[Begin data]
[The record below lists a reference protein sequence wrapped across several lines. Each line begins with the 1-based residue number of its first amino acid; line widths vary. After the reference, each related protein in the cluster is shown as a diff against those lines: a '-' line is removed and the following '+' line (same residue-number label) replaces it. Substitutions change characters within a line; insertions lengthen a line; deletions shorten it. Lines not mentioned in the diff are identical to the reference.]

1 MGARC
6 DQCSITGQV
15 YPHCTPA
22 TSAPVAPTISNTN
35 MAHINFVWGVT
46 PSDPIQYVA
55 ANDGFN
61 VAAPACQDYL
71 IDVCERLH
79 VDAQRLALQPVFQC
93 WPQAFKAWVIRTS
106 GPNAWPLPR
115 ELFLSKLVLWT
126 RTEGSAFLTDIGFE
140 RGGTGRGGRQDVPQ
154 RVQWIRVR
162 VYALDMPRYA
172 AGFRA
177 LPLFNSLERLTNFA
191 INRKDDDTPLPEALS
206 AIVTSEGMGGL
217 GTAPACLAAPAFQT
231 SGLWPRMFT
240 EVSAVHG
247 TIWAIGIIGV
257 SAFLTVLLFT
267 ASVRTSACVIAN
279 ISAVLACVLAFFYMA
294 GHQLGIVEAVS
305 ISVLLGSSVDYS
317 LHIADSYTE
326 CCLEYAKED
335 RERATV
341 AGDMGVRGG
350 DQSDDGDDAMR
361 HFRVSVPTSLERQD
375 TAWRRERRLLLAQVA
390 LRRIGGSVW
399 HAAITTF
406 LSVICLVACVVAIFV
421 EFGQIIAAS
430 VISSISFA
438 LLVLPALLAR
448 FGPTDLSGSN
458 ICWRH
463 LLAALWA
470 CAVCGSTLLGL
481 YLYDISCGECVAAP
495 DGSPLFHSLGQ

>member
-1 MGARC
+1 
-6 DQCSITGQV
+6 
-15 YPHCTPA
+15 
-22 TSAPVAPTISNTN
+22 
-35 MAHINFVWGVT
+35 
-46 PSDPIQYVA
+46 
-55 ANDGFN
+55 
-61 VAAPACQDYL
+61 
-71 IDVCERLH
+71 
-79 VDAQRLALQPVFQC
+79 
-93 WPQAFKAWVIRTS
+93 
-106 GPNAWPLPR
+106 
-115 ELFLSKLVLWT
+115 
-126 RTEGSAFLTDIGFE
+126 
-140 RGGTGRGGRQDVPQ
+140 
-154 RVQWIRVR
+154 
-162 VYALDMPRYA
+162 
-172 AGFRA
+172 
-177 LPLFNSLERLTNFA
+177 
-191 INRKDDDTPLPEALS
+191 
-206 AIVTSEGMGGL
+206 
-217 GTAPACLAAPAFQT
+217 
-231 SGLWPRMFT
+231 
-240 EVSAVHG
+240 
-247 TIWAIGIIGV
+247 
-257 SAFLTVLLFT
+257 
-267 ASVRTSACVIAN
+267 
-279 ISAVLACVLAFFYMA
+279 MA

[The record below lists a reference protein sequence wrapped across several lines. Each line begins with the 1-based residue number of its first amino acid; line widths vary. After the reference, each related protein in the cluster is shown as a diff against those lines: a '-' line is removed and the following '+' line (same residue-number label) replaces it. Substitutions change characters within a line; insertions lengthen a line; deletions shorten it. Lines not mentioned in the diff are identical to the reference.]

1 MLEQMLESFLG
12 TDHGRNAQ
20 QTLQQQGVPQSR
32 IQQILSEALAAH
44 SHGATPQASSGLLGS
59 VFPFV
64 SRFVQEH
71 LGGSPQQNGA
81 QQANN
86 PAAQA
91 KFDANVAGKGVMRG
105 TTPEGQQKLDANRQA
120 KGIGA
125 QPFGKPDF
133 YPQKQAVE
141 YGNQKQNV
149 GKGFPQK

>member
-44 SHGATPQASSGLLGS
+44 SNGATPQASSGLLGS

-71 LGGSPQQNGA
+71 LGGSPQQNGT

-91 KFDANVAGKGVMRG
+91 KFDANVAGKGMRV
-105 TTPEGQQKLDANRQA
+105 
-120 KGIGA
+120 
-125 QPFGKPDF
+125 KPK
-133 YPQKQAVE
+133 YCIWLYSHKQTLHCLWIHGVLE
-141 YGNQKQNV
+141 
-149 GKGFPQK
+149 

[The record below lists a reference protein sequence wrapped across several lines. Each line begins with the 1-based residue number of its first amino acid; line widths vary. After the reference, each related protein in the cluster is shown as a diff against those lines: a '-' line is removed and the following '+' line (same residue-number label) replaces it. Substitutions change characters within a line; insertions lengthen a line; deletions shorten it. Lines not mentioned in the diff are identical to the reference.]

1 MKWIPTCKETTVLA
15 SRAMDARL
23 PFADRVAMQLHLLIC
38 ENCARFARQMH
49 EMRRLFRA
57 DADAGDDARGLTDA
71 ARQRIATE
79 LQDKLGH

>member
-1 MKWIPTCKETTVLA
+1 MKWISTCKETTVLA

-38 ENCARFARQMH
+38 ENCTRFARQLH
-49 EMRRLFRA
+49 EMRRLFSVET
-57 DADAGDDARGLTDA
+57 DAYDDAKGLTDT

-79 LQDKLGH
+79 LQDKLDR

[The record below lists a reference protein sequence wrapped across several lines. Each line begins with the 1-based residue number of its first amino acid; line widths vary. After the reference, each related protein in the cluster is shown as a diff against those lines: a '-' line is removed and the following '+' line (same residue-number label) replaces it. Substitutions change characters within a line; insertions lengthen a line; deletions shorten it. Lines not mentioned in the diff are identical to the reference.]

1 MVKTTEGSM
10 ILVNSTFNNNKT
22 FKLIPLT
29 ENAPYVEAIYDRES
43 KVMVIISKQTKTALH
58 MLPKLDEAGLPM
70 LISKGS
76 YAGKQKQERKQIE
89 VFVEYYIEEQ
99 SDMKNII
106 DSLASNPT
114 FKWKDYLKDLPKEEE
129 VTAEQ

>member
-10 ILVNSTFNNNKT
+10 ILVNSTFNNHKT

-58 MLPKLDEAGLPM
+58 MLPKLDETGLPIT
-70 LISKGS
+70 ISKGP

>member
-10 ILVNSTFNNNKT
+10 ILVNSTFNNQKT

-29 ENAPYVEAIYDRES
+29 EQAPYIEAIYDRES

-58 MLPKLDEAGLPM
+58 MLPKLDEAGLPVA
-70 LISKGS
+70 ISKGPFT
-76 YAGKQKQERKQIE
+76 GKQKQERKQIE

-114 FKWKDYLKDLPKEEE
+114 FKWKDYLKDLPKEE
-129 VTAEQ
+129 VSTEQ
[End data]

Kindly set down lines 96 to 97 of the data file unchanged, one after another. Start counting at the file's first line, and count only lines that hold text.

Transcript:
-231 SGLWPRMFT
+231 